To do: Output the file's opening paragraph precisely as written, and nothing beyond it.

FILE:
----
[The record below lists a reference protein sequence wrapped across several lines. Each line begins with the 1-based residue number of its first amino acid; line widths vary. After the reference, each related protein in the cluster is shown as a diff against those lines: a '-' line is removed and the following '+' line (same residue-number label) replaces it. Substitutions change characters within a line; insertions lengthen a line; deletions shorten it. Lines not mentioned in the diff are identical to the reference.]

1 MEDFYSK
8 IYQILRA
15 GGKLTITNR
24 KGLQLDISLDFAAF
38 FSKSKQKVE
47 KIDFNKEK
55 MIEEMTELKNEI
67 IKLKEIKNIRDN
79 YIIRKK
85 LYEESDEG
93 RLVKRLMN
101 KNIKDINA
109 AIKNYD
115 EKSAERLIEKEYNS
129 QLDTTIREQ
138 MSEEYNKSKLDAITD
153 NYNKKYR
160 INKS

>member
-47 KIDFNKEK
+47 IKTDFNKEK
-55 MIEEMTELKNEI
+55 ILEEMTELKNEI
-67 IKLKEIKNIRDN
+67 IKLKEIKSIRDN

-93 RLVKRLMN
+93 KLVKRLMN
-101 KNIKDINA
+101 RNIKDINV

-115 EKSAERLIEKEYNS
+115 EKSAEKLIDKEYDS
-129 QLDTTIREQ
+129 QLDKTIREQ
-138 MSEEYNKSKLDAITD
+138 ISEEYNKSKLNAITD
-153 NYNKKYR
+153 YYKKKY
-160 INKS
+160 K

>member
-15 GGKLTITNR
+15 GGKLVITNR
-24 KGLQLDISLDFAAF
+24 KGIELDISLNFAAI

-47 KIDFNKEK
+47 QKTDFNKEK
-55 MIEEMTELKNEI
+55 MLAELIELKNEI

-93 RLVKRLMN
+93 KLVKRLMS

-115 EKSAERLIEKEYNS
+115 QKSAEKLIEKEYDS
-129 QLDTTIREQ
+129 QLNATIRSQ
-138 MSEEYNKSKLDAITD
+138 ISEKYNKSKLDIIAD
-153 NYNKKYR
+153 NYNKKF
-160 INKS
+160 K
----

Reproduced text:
[The record below lists a reference protein sequence wrapped across several lines. Each line begins with the 1-based residue number of its first amino acid; line widths vary. After the reference, each related protein in the cluster is shown as a diff against those lines: a '-' line is removed and the following '+' line (same residue-number label) replaces it. Substitutions change characters within a line; insertions lengthen a line; deletions shorten it. Lines not mentioned in the diff are identical to the reference.]